Students with “Attitude”

How do you deal with a student whose verbal and/or non verbal attitudes are simply unacceptable?
I suspect that the three word title to this weeks article will already have stirred some memories of past students or even those you are currently managing during every school day. Unfortunately my guess is that you will be recalling not the student whose behaviour and attitude you find pleasing, helpful and enthusiastic. But more likely we bring to mind the student who can, with just one word or phrase, a shrug or change facial expression, change the whole atmosphere of a classroom and be the trigger which creates a situation that  quickly escalates out of control.

When you are already feeling worked up or anxious about a situation and you decide to move closer to the difficult student, using that well known tactic of “proximity,” how do you then feel if the student looks you full in the face and grins broadly?  Or begins to mutter something which you can’t quite hear?Remember his or her muttering or grin may well be the audible or visible sign of his or her own anxiety and not intended to cause even more challenge to you!

Obviously the grin, brought on by the students own inability to manage his or her own feelings and emotions, is relatively low level when compared to the other extreme of open defiance, non compliance and verbal threats. The natural temptation is to either try to ignore the students behaviour and walk away, or to take issue with the student and confront, argue and escalate the situation. You are not now just dealing with the one student and how he or she is reacting to you, but you are also on show to the rest of the class group, all of them waiting to see, or hear, your reaction. The situation can be easily inflamed by peer pressure, with the students friends eager to see how far the “face off” will go.

Clearly it is not appropriate to respond in such a way as to inflame the situation, nor can you consistently ignore this type of behaviour. It is important to consistently give the clear and non negotiable message that you, as the adult in the room, are in charge and that you are not prepared to accept his or her attitude towards you/school/lesson/learning etc.

The key skill here is to avoid making a response which can be interpreted as either passive or hostile but to remain consistently calm and confident.

Practical Tips

In remaining calm and confident it is essential that you are in control of your own emotions. Use all the learnt strategies of:

Self Calming Tactics
Be aware of personal space
Verbal language
Non verbal (body language)
Your carefully planned and structured approach to the problem.

Use all of the above in trying to resolve the situation, giving the student plenty of opportunity to think about his or her attitude and thereby begin to make some better choices about their behaviour. In any verbal interaction try to adopt a no blame approach and avoid using statements that begin with “You!”

“You just can’t help yourself can you?”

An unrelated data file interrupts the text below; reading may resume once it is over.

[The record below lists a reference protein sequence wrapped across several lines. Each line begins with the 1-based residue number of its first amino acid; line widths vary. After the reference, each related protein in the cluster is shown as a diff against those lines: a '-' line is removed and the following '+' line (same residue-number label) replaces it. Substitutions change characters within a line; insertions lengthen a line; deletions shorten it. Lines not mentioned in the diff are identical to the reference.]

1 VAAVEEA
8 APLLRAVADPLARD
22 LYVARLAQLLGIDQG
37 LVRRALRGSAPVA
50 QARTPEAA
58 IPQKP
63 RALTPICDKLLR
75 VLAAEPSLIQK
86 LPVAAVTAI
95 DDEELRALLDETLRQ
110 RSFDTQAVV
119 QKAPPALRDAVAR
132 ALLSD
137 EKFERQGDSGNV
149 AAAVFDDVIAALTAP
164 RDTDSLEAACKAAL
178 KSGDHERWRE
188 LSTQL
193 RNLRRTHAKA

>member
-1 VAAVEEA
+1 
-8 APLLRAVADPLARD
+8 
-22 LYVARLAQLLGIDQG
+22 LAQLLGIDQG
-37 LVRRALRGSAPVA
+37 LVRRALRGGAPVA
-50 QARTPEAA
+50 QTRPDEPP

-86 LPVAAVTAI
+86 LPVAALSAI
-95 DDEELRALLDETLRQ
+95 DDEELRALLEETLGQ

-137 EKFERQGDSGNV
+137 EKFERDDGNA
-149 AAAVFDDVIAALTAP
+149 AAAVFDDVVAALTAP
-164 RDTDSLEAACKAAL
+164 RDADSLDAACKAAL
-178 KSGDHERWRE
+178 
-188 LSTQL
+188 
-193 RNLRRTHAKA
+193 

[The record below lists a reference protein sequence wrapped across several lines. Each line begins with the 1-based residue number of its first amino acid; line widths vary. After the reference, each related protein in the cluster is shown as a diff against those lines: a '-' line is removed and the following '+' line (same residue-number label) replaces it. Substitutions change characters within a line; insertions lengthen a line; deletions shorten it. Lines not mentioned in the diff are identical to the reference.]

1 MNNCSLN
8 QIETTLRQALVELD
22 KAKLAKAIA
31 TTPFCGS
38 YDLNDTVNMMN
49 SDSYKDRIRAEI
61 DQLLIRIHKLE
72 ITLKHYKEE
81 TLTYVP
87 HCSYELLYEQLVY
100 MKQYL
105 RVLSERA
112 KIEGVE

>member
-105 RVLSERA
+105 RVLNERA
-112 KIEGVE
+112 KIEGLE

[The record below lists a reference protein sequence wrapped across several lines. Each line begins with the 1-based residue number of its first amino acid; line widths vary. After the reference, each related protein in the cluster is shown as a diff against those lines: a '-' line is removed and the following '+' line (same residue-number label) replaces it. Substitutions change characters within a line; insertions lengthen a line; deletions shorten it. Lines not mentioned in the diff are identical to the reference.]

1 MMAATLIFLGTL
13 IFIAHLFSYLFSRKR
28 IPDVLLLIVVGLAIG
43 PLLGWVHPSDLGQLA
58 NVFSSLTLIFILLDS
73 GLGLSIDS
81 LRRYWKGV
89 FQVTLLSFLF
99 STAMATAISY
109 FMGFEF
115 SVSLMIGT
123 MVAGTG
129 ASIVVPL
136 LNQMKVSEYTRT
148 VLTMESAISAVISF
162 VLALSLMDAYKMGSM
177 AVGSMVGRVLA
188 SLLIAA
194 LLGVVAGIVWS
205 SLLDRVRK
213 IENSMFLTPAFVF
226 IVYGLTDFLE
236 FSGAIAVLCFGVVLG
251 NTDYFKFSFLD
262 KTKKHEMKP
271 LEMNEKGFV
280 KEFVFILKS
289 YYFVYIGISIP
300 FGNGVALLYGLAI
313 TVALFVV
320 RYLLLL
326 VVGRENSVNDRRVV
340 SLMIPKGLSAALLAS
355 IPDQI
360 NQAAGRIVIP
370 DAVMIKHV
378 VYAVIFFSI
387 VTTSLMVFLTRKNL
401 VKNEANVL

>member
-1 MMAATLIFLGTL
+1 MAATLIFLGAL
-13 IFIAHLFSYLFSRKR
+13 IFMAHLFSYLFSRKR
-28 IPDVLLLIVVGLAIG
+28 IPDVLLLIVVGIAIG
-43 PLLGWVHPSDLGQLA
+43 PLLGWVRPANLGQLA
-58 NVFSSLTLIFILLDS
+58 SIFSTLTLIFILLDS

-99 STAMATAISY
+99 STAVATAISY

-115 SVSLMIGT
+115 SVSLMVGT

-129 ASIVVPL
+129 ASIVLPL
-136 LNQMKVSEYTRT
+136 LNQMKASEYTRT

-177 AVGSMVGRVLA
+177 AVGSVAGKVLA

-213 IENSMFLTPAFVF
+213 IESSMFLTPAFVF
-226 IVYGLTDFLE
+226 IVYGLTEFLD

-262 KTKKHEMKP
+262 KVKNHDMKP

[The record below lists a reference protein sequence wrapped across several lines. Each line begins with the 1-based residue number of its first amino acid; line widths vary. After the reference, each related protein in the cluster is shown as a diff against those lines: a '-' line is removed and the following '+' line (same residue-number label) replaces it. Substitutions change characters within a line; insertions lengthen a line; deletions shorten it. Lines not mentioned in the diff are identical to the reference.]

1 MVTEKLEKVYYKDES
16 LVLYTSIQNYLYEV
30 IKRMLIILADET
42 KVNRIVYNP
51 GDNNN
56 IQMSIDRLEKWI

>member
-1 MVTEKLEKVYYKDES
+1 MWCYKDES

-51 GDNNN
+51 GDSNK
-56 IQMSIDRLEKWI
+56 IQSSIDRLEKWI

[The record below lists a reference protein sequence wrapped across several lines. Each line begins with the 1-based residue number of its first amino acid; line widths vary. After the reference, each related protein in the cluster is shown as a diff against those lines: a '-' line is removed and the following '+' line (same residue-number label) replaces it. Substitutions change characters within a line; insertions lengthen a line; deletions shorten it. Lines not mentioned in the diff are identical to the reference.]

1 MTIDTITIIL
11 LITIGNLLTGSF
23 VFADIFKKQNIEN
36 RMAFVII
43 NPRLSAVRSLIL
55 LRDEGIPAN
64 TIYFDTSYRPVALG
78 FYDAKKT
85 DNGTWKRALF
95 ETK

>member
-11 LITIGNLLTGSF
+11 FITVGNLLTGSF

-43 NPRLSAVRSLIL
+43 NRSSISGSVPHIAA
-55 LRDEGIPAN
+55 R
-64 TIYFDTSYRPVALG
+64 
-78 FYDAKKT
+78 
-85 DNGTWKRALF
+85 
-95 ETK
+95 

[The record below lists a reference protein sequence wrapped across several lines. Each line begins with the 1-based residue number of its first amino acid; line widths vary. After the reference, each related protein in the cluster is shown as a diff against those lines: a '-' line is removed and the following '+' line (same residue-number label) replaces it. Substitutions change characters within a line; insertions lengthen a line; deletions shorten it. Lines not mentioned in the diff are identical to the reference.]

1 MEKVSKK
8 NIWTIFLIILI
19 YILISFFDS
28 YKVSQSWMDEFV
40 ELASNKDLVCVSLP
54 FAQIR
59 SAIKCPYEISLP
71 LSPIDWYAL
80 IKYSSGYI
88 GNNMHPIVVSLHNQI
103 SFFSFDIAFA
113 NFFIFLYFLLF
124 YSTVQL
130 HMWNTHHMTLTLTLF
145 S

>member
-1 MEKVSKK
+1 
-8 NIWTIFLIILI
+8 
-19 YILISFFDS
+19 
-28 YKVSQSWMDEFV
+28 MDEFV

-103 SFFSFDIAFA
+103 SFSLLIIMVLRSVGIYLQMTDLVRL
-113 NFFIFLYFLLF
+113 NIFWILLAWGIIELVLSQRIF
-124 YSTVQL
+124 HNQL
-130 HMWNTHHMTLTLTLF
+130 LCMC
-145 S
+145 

“Why don’t you start behaving for a change?”

Instead try to engage the student with a more empathetic message of how his or her behaviour/attitude is affecting you/the rest of the group etc.

“When you look at me like that I feel that you just don’t care…….”

In the heat of the classroom when all eyes are on you it is often a good idea to speak with the student, ideally so that others cannot hear (see Voice Matching Ezine Tip) and to use the tactic of the one to one meeting.

One to one meetings: Used when a student continues with their unacceptable behaviour/attitude. These meetings must be on you terms ie when you are calm, away from an audience, (be aware of school policy when speaking one to one with students), and vitally when you are totally prepared, which should include a variety of possible resolutions

The meeting should be carefully structured allowing you to clearly state what the problem is exactly and why you cannot permit it to continue. Describe the problem as you see it and use specific examples of when the problems have occurred. Allow the student to make a contribution to the discussion. You are not trying to place blame, but rather problem solve.
Ensure that as in problem solving, conclude the one to one meeting with a clear and agreed plan which clearly states how the student might begin to make changes, and most importantly, how you will be helping him/her to succeed. Set a time frame and review the progress as agreed. End on a positive!

In many circumstances pupils with attitude have got themselves into the situation through peer pressure, anxiety or simply not knowing how to respond to you. Your proactive responses showing that you genuinely care about the student and your  consistency and calmness in the classroom together with the use of specific one to one problem solving meetings can often help the student to change their challenging behaviour into acceptable and their testing attitude into enthusiasm.

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